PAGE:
KARIN: Yeah. There is a level of I have to be feeling myself before I can be in a relationship. And a lot of my feelings towards my body and I think specifically when thinking about my mental health and eating disorder and things like that were other people expecting my body to be a certain way for them and even in the sense of having a literal therapist say to me, “Well, of course, you hate your body. You’re in a wheelchair. I would hate my body too.”
LEAH: Oh my god.
KARIN: That was when I was in college studying social work. I want to work with people who have complex medical conditions and also mental health issues to help them get culturally informed services that are not going to retraumatize them because I had a physical therapist say to me, “You can’t gain the freshman fifteen because then no one will be able to take care of you” or something along those lines.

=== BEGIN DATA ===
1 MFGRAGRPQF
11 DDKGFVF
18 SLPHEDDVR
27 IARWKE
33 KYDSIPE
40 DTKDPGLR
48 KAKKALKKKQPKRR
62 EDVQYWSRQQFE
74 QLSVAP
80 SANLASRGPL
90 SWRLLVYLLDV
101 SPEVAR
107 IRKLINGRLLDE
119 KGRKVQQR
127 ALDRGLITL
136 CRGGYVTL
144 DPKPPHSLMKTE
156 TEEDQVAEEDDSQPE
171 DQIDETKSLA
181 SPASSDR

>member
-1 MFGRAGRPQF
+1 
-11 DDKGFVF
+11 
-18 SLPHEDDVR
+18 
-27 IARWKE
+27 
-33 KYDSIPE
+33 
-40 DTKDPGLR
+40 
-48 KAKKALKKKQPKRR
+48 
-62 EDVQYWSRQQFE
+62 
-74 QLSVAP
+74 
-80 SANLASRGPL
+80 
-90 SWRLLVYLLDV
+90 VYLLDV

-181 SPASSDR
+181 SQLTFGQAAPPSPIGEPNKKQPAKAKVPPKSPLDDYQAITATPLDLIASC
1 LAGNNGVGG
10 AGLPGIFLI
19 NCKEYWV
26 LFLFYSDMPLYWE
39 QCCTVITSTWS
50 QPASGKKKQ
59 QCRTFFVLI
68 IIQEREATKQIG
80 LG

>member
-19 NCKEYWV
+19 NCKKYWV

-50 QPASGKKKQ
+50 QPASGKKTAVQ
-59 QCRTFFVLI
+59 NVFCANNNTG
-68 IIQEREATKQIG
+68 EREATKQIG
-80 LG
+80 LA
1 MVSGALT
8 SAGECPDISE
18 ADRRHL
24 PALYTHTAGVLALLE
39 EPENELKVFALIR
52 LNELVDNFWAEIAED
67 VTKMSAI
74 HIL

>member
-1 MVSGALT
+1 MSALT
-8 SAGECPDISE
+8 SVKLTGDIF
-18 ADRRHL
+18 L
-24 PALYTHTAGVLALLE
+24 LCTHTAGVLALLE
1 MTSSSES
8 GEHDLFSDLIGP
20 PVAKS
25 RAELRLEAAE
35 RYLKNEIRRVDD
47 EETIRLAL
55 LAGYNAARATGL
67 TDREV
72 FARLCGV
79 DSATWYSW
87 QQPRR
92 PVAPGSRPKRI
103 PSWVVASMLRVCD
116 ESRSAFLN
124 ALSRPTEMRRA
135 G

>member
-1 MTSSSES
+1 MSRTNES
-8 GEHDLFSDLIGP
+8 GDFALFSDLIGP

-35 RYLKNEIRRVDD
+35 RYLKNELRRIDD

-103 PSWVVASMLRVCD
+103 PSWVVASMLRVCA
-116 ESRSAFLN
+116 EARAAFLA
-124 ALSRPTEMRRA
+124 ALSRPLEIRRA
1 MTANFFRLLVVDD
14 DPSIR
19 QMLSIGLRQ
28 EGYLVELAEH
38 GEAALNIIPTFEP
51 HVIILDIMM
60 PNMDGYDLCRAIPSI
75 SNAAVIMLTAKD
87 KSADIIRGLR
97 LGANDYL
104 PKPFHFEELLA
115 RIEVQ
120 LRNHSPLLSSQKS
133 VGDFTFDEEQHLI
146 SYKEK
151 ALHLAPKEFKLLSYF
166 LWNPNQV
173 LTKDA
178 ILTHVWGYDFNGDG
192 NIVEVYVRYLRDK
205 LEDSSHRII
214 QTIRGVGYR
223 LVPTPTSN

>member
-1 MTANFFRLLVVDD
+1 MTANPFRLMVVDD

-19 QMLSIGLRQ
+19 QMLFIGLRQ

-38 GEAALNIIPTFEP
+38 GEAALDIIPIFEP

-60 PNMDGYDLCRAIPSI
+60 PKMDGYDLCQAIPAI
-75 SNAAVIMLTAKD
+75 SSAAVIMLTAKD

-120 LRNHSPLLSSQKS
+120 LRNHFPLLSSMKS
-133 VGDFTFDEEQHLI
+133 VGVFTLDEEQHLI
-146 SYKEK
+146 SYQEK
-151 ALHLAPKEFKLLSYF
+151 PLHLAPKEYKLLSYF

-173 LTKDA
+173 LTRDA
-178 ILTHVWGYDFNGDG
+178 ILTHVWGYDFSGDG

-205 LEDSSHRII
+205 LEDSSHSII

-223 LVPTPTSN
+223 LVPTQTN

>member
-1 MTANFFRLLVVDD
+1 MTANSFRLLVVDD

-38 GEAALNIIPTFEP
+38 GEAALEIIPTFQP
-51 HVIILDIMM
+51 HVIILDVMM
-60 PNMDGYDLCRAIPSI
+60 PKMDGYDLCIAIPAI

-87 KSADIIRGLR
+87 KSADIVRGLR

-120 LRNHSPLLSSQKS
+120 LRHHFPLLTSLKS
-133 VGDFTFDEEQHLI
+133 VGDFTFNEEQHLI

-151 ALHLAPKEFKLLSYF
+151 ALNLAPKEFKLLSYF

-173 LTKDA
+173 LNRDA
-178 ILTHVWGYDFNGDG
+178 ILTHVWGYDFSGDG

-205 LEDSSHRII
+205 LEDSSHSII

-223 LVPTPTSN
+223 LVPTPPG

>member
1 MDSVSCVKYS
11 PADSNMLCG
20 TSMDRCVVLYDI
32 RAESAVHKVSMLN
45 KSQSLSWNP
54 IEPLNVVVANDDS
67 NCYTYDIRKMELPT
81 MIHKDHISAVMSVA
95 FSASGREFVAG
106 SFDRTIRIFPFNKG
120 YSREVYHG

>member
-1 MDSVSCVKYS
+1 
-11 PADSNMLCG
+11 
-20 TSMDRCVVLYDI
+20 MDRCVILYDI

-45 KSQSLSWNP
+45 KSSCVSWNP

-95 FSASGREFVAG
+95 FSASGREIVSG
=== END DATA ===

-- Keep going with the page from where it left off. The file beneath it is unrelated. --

LEAH: Oh my god.
KARIN: So, I think my relationship with my body has always been very fractured. And a lot of finding my way back to being comfortable in my body was realizing that other people could find me attractive and that there was nothing wrong with that. There is still a part of me that when somebody finds me attractive, I’m like, “What’s your damage? Do you have a fetish?” Because we’re so taught disabled people aren’t supposed to be seen in that way and fat people aren’t supposed to be seen in that way. That when somebody does, I even sit there and I’m like, “But why?”
But I think largely exploring sexuality and seeing myself as desirable in some way both to myself and to others has been very healing in the fact that it’s like I’m not broken. I’m not defective. I am a woman. I’m an adult. I can be beautiful and sexual and all these things and it’s totally fine. And I think that these things have affected my relationship with my body and my sexuality in the sense that they delayed them because you asked me about my journey there. And I think a large part of why it wasn’t a thing was because I was so completely disgusted by my body that I was like, “Why would I want to learn pleasure in my body if I hate my body?”